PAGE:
Deep Ecology
Deep Ecology

Deep Ecology

Arne Næss coined the phrase Deep Ecology in 1973. Deep Ecology is a philosophy of ecology and green living. In Næss’s opinion, the science of ecology is a separate entity from the philosophy of ecology. While the science of ecology concerns itself with facts and figures regarding the environment, Deep Ecology examines the philosophical underpinnings of learning to live with nature. The goal of Deep Ecology is to formulate an ethical basis for living that is environmentally sound.

Arne Naess, founder of Deep Ecology
Arne Naess, founder of Deep Ecology

Næss didn’t think that organisms could be ranked in terms of their importance. He believed that humankind saw itself as the pinnacle of evolution only because it is humans who do the ranking. While we think that we are the height of civilization and intelligence, could it possibly be that other organisms are ahead of us in this regard? Most organisms eventually find a state of equilibrium with their environment, living in harmony with their respective biospheres, but the human race tends to overwhelm and destroy the environment in which it lives.

Our religious underpinnings define humans as superior to other beings because we have souls; however, who is to say that animals don’t? Even the word animal comes from the Latin word for soul.

We also tend to think that we are the only beings who have consciousness and self-awareness, but we’re the ones who define what those phrases mean. A lot of recent research, especially work by scientists like Jane Goodall and Franz de Waal, would seem to indicate that some of the higher primates have a measure of self-awareness and consciousness.

Author and humorist Douglas Adams said that humans feel themselves superior to dolphins because all dolphins do all day is swim and play in the ocean, and dolphins feel themselves superior to humans for exactly the same reason. Næss said that, “the right of all forms [of life] to live is a universal right which cannot be quantified. No single species of living being has more of this particular right to live and unfold than any other species.”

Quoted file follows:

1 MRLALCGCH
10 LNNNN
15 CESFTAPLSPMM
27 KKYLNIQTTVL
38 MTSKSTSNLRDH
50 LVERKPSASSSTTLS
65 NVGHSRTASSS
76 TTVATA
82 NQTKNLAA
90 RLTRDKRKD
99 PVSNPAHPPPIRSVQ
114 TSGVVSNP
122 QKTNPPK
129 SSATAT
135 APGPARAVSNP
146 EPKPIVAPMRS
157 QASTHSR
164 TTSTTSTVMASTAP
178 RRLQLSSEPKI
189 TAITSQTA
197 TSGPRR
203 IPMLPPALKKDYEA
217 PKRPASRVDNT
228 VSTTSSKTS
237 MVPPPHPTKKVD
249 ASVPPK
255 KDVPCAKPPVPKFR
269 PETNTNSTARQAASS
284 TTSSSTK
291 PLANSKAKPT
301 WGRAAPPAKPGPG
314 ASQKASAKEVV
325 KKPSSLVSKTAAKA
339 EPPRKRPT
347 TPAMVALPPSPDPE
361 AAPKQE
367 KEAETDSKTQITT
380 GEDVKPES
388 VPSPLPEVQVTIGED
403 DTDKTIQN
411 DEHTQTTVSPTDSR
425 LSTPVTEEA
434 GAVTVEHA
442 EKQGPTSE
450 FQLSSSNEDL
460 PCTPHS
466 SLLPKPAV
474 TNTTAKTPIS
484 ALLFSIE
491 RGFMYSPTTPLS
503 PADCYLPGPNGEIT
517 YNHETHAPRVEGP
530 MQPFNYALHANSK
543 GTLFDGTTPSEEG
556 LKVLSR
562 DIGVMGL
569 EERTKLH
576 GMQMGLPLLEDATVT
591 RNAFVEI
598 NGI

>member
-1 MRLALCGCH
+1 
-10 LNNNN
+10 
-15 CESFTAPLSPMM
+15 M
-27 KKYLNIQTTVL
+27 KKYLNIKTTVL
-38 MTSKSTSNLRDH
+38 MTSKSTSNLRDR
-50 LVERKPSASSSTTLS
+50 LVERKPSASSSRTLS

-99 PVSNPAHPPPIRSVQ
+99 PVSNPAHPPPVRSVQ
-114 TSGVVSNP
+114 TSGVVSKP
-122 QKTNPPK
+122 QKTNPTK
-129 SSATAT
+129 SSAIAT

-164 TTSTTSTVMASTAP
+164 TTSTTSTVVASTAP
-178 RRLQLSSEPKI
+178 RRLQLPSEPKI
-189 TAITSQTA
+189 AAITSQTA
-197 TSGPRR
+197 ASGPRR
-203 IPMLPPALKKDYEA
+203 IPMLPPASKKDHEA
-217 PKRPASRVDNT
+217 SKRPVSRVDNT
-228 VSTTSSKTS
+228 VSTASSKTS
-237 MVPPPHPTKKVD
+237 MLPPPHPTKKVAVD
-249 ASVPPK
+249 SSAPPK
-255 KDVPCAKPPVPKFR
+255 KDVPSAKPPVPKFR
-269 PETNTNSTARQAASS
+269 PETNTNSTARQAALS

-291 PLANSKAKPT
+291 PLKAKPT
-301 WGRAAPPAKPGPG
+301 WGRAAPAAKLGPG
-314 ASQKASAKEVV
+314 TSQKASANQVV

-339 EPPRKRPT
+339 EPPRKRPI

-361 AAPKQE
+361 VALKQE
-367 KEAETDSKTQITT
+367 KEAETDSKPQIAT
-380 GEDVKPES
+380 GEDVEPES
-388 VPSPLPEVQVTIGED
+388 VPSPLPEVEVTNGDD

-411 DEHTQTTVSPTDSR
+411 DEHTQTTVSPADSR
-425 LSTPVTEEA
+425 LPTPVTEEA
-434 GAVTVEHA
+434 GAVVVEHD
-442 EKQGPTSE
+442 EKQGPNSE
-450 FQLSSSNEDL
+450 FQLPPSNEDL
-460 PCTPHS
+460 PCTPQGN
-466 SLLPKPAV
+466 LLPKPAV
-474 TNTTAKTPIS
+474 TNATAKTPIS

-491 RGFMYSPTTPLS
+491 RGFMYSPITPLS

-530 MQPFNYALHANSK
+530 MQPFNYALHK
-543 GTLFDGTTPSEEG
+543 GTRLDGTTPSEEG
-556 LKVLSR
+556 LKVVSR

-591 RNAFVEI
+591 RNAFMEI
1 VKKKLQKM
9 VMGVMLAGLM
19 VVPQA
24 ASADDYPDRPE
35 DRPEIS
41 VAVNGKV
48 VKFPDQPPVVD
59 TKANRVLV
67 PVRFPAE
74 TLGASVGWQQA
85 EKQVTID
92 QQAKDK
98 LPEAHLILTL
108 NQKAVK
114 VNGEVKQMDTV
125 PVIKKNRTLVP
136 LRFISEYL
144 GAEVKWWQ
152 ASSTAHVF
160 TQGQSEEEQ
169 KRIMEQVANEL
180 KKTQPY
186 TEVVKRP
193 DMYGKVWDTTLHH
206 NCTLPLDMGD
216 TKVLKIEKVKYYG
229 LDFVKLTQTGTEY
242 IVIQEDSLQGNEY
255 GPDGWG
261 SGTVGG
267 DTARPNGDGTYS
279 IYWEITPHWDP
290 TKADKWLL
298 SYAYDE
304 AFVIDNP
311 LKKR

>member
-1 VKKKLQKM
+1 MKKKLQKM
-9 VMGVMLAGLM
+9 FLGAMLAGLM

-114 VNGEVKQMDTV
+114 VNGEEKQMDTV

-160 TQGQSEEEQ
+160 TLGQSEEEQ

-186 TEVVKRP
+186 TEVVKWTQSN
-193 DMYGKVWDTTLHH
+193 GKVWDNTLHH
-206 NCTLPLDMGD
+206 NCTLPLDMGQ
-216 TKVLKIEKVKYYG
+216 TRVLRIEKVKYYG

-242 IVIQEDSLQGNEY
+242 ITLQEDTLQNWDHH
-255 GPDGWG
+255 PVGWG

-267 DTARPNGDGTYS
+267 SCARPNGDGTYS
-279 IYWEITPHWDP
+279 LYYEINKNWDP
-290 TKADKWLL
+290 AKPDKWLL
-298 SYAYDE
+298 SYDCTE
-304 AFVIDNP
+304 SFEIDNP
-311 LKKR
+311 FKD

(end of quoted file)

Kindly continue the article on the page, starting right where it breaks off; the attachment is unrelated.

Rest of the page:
What this means is that humankind is not separate from nature, and our personal philosophies should not reflect the idea that we are somehow “above” nature or superior to it.

Taking this broader view of the world around us, we can see that sustainable living is more than just the things we do. It is a philosophy of life. If we learn to respect nature, maybe even to hold all living things as sacred in some way, then our lives and our actions will automatically fall in line with deeper ecological principles.

Deep Ecology is about making a paradigm shift towards a way of life that is in harmony with nature. If we view ourselves as somehow separate from nature, then green living seems to be just another task to accomplish in our list of daily activities, but if we see ourselves as a part of nature, then it becomes apparent that what we do to nature, we are ultimately doing to ourselves as well.

Green living is more than just a sound principle. It should be a way of life. Deep Ecology is the philosophy that, if adopted, will allow us as a society to make the paradigm shift necessary to live in harmony with nature.

Towards this end, the Deep Ecology Platform was drafted by Arne Næss and George Sessions in 1984. Its principles are as follows:

The Deep Ecology Platform

  1. The well-being and flourishing of human and nonhuman life on Earth have value in themselves (synonyms: inherent worth, intrinsic value, inherent value). These values are independent of the usefulness of the nonhuman world for human purposes.
  2. Richness and diversity of life forms contribute to the realization of these values and are also values in themselves.
  3. Humans have no right to reduce this richness and diversity except to satisfy vital needs.
  4. Present human interference with the nonhuman world is excessive, and the situation is rapidly worsening.
  5. The flourishing of human life and cultures is compatible with a substantial decrease of the human population. The flourishing of nonhuman life requires such a decrease.
  6. Policies must therefore be changed. The changes in policies affect basic economic, technological, and ideological structures. The resulting state of affairs will be deeply different from the present.
  7. The ideological change is mainly that of appreciating life quality (dwelling in situations of inherent worth) rather than adhering to an increasingly higher standard of living. There will be a profound awareness of the difference between big and great.
  8. Those who subscribe to the foregoing points have an obligation directly or indirectly to participate in the attempt to implement the necessary changes.

—Arne Næss

The principles of Deep Ecology are reflected in the First Sacred Pillar of Ordugh na Slighe Meadhanach: Reverence for life and all living things. In this chapter we will explore how Deep Ecology relates to the path of the Druid.

The Gaia Hypothesis

In the 1960s, James Lovelock was a research scientist at NASA. He worked with models designed to detect signs of life on Mars. As a result of his work, he became interested in how the geo-biosphere of Earth maintained its equilibrium. Lovelock noticed that all the complex interrelated systems of the Earth worked together to maintain a type of homeostasis. Lovelock’s observations led him to formulate the Gaia Hypothesis.

Simply stated, the Gaia Hypothesis views all of life on Earth as an interlocking, single organism. This organic system self-regulates and works to maintain optimum conditions for its continued survival. According to the Gaia Hypothesis, that which affects one system ultimately affects all life on Earth.

The Earth is a living organism